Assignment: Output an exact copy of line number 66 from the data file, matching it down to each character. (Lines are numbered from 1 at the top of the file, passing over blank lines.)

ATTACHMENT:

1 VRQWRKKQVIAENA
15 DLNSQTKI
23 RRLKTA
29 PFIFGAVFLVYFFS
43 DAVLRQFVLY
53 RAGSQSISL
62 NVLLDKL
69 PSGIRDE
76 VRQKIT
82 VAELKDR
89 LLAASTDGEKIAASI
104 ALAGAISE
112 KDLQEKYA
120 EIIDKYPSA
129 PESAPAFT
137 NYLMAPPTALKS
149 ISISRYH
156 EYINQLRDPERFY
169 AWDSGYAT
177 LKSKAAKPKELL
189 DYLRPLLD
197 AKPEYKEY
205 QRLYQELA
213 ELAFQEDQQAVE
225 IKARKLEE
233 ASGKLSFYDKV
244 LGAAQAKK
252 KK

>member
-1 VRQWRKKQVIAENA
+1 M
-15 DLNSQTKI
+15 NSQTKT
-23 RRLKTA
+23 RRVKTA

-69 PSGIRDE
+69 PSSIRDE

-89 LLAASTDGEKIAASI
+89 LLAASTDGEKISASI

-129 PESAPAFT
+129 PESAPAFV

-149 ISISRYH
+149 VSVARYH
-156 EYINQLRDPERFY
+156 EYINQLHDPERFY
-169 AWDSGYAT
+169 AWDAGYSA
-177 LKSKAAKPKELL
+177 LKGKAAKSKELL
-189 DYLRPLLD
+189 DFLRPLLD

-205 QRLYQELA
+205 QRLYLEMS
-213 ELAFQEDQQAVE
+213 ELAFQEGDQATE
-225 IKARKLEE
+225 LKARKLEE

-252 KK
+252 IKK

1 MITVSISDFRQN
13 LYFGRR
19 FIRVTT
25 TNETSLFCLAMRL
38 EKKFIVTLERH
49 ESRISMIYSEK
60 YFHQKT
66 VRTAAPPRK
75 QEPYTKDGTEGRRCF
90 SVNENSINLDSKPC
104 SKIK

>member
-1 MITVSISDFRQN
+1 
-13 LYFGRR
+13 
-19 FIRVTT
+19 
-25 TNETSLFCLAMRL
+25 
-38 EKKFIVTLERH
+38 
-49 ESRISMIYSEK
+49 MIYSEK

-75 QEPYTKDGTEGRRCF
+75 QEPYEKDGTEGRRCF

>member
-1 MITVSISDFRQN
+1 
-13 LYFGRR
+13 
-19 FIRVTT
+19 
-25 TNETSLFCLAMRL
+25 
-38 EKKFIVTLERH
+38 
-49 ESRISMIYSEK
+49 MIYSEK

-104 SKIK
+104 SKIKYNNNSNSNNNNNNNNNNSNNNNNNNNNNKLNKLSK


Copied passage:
60 YFHQKT